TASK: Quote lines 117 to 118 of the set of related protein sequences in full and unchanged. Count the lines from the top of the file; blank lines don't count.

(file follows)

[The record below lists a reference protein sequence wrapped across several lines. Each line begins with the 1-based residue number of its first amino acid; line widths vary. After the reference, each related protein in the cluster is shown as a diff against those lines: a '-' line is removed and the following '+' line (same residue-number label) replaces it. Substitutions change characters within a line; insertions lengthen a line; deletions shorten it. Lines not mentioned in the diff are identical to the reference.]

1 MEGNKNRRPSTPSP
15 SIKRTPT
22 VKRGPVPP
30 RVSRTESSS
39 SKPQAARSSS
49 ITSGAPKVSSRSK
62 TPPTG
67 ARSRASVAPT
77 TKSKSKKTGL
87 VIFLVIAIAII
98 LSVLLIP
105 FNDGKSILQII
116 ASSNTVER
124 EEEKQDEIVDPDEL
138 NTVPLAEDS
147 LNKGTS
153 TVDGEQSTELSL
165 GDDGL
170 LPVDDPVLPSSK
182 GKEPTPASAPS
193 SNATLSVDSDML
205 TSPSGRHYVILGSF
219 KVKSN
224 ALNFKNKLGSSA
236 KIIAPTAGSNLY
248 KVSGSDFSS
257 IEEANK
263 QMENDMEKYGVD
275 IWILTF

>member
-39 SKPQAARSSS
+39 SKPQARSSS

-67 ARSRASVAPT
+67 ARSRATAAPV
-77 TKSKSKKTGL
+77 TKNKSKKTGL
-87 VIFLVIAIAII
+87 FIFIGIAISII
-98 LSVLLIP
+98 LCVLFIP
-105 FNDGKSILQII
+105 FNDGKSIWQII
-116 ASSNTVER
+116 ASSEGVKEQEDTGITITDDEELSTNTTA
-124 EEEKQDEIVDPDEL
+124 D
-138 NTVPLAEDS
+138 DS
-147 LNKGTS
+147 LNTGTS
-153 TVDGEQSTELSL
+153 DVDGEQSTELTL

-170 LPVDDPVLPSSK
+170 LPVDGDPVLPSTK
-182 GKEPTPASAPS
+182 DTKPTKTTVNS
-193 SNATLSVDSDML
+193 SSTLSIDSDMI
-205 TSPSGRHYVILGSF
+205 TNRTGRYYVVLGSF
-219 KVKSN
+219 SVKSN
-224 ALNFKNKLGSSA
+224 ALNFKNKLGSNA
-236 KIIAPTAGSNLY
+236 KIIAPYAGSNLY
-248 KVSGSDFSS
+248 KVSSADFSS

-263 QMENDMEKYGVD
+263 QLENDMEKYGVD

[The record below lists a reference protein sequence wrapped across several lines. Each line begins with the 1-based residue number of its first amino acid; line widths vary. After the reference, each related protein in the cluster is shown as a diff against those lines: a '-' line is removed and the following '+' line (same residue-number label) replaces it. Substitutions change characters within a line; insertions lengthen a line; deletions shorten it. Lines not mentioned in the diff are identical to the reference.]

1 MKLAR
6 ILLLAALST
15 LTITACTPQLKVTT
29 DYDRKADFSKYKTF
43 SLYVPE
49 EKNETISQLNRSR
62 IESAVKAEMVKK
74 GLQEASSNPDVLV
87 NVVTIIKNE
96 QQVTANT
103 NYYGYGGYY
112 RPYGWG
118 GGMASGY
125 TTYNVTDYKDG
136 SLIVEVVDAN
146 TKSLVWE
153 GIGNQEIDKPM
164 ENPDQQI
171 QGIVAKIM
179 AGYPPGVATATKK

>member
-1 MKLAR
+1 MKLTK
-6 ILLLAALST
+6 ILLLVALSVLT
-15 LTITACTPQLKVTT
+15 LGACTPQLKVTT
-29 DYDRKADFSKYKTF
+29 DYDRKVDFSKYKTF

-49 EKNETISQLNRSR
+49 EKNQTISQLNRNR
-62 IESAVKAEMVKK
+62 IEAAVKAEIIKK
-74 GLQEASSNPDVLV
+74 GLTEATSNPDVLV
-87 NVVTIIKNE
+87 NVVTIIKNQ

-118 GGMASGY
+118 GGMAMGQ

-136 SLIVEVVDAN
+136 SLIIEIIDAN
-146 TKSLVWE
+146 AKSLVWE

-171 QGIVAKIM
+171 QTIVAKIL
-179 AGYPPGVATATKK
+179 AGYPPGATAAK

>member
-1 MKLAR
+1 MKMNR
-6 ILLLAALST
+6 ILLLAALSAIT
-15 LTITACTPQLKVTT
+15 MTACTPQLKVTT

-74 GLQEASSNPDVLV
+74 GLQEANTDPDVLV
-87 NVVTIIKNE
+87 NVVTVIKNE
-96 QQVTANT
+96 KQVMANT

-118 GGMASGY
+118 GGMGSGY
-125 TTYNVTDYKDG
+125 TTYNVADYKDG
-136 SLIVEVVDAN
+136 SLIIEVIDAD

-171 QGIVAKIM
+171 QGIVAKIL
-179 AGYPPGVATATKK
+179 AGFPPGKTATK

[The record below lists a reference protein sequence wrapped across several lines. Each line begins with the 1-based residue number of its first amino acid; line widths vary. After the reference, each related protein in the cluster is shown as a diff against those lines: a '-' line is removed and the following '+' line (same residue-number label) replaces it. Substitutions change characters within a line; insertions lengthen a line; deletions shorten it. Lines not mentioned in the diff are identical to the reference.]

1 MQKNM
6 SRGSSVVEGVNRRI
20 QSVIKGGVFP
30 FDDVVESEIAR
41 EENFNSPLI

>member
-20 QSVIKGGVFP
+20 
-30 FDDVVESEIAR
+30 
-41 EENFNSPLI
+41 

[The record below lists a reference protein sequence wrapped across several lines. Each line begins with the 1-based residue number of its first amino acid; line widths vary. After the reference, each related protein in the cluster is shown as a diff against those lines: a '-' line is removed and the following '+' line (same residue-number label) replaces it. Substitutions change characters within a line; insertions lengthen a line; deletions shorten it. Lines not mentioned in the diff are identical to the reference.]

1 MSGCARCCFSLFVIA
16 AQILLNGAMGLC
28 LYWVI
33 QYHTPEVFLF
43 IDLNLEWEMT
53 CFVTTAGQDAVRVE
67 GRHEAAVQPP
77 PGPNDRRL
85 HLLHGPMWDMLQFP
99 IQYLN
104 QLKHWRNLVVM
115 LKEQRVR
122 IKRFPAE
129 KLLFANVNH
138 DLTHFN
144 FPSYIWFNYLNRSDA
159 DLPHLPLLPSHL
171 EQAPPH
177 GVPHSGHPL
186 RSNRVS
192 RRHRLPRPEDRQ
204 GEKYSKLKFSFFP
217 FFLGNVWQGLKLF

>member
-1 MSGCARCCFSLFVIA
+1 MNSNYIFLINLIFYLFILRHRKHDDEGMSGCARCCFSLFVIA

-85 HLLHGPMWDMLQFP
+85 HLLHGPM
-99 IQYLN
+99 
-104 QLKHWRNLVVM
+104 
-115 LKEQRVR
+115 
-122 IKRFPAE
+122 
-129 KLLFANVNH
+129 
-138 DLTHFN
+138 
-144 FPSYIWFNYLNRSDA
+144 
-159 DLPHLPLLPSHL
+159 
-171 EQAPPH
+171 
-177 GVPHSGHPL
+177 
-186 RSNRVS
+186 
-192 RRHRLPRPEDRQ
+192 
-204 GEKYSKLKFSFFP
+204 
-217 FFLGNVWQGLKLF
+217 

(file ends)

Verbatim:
+171 QTIVAKIL
-179 AGYPPGVATATKK